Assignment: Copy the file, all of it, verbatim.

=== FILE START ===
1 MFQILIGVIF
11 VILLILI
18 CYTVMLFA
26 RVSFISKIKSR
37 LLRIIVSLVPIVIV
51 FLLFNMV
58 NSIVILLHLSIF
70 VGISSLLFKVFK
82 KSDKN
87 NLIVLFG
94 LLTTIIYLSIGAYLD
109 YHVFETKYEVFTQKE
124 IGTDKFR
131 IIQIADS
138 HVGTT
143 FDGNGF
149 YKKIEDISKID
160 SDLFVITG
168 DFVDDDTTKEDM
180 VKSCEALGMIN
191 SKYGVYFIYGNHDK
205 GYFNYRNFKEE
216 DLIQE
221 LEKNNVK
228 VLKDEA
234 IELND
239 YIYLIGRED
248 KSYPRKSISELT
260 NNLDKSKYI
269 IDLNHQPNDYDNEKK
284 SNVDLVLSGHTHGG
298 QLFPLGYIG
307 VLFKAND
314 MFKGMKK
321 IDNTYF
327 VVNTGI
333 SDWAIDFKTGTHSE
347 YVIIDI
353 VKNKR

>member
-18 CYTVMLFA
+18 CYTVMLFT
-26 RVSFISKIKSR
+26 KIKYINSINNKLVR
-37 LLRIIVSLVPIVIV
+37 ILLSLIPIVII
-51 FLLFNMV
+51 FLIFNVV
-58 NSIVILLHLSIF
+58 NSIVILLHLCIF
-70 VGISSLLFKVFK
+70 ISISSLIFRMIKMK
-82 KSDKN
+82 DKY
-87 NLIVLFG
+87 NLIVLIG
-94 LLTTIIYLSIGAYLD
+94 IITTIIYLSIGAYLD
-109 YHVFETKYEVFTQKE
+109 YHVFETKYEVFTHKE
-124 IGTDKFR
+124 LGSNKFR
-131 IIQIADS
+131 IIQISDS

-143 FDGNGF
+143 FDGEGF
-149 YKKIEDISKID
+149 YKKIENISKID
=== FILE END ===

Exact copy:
1 MFQILIGVIF
11 VILLILI
18 CYTVMLFA
26 RVSFISKIKSR
37 LLRIIVSLVPIVIV
51 FLLFNMV
58 NSIVILLHLSIF
70 VGISSLLFKVFK
82 KSDKN
87 NLIVLFG
94 LLTTIIYLSIGAYLD
109 YHVFETKYEVFTQKE
124 IGTDKFR
131 IIQIADS
138 HVGTT
143 FDGNGF
149 YKKIEDISKID
160 SDLFVITG
168 DFVDDDTTKEDM
180 VKSCEALGMIN
191 SKYGVYFIYGNHDK
205 GYFNYRNFKEE
216 DLIQE
221 LEKNNVK
228 VLKDEA
234 IELND
239 YIYLIGRED
248 KSYPRKSISELT
260 NNLDKSKYI
269 IDLNHQPNDYDNEKK
284 SNVDLVLSGHTHGG
298 QLFPLGYIG
307 VLFKAND
314 MFKGMKK
321 IDNTYF
327 VVNTGI
333 SDWAIDFKTGTHSE
347 YVIIDI
353 VKNKR

>member
-18 CYTVMLFA
+18 CYTVMLFT
-26 RVSFISKIKSR
+26 KIKYINSINNKLVR
-37 LLRIIVSLVPIVIV
+37 ILLSLIPIVII
-51 FLLFNMV
+51 FLIFNVV
-58 NSIVILLHLSIF
+58 NSIVILLHLCIF
-70 VGISSLLFKVFK
+70 ISISSLIFRMIKMK
-82 KSDKN
+82 DKY
-87 NLIVLFG
+87 NLIVLIG
-94 LLTTIIYLSIGAYLD
+94 IITTIIYLSIGAYLD
-109 YHVFETKYEVFTQKE
+109 YHVFETKYEVFTHKE
-124 IGTDKFR
+124 LGSNKFR
-131 IIQIADS
+131 IIQISDS

-143 FDGNGF
+143 FDGEGF
-149 YKKIEDISKID
+149 YKKIENISKID